Seminal ads continue to pay dividends

It's been likened to striking gold, and some even compare it to the quest for the Holy Grail. But while advertisers rarely face the hardship of the Knights of King Arthur (few have been run through with a sword and none...

It’s been likened to striking gold, and some even compare it to the quest for the Holy Grail. But while advertisers rarely face the hardship of the Knights of King Arthur (few have been run through with a sword and none ravaged by killer rabbits), coming up with that one ad that not only defines a brand but also becomes part of the culture is a rare accomplishment.

Think the 1971 ‘Hill Top’ spot for Coca-Cola or the British Airways global spot of the late 1980s, or Apple’s ’1984′ commercial – seminal spots that transcended advertising and actually became part of the cultural fabric. And in so doing, they elevated the status of their brands.

‘It’s not just a commercial message,’ says Bob Shanks, president of Roche Macaulay & Partners Advertising in Toronto. ‘It actually becomes part of what people talk about, or for that matter, in the case of the ‘Hill Top’ spot for Coke, what people hum. It gets under the skin.’

Such spots continue to pay dividends well into the future. Coke, for example, has returned over the years to ‘Hill Top’ in varying forms. There was ‘Hill Top Reunion’ in the 1990s. The soft drink maker ran the original McCann-Erickson spot this month during May sweeps on That ’70s Show. There was even an animated promotional spot last year featuring Betty Boop’s rendition of I’d Like to Teach the World to Sing.

Not bad for a single spot that ran 30 years ago.

The song was a top-selling single in its day, as well.

Jeff Shinozaki, group brand manager for Coke and Diet Coke at Toronto-based Coca-Cola Canada says he still sees consumers in focus groups who refer to ‘Hill Top’ as their favourite Coke ad.

‘There’s huge value there,’ he says. ‘That’s pretty powerful to have that impression on consumers after that long – let’s face it, it’s a 60-second ad.’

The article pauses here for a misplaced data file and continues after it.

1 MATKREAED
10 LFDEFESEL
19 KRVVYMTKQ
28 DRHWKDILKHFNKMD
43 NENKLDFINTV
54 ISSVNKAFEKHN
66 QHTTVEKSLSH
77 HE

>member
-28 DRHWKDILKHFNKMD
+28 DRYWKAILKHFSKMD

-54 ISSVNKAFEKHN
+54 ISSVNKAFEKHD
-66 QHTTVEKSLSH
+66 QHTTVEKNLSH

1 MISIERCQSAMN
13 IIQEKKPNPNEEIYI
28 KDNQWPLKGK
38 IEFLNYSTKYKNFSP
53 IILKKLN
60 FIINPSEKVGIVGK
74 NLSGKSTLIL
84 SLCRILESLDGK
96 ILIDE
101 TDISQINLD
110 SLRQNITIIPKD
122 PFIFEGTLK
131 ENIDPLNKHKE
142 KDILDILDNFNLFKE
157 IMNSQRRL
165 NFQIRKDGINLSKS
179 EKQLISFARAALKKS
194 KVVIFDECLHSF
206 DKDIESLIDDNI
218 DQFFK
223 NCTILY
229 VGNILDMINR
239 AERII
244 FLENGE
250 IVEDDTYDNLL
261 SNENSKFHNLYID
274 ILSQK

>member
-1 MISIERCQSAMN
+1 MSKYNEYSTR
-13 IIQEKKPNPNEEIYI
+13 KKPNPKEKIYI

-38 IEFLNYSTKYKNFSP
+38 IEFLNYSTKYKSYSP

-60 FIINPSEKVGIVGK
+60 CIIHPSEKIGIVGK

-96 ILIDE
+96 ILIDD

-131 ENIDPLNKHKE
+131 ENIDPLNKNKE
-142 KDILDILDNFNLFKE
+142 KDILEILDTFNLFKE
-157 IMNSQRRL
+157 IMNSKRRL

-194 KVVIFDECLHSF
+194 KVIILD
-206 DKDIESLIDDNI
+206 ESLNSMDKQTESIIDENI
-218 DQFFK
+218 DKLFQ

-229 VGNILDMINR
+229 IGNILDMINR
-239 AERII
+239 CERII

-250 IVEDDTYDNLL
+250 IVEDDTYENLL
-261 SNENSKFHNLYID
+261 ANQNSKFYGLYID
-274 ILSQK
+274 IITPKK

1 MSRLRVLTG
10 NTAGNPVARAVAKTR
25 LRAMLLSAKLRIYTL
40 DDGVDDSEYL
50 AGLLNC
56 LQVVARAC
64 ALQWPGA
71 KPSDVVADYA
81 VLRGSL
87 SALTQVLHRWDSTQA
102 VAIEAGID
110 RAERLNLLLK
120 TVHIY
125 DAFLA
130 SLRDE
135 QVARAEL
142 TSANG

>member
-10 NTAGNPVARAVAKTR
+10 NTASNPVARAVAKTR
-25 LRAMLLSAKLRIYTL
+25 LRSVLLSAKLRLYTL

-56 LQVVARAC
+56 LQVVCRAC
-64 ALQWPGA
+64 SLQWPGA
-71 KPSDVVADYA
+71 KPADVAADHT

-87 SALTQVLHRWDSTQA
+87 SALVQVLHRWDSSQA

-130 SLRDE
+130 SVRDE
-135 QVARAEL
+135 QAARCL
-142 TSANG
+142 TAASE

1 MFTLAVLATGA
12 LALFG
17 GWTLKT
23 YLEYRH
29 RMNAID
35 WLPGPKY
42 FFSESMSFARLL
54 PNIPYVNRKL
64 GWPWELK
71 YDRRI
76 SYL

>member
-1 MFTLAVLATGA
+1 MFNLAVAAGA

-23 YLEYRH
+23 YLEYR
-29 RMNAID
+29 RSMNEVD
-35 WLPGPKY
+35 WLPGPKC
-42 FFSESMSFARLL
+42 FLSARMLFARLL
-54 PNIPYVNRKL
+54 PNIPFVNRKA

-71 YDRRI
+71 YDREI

It was in this period, too, that a halo of authenticity rose around Coke thanks to the ‘It’s the Real Thing’ tagline. Over the years Coke has built a virtual franchise out of variations on that including ‘Coke is it’ (1982) and ‘You can’t beat the real thing’ (1990).

Another brand that managed the trick is Budweiser. Launched in 1876, Budweiser’s U.S. brewer Anheuser-Busch first introduced the tagline ‘King of Beers’ at the turn of the century. In 1979 the brewer consigned the line to its label and introduced ‘This Bud’s For You’ in its creative.

But, as any marketer will tell you, it’s hard to keep a good tagline down. Last year Palmer Jarvis DDB Downtown in Toronto revived ‘King of Beers,’ through outdoor creative using an upside-down bottle cap as a crown. The brand followed that up by launching a round of TV spots earlier this spring.

The cap-as-crown application is one that, despite a 100-year heritage, no one seems to have thought of until now.

‘Nobody can believe that it wasn’t thought of before,’ says Gino Cantalini, director of partner brands at Labatt, which brews Bud in Canada.

While ditching the ‘This Bud’s For You’ positioning in Canada was a hard choice, such decisions are made considerably easier when the change is a return to one of the oldest taglines in the book, Cantalini says.

‘It’s not brain surgery. Having consistent positioning, having clear positioning and having relevant positioning – that’s when you create equity. ‘King of Beers’ and ‘This Bud’s For You’ are both in the vernacular,’ he says.

‘If you can keep it fresh and relevant and use it on an ongoing basis and yet seem that you are talking to your customers in a contemporary way, that’s one of the strongest things in your arsenal.’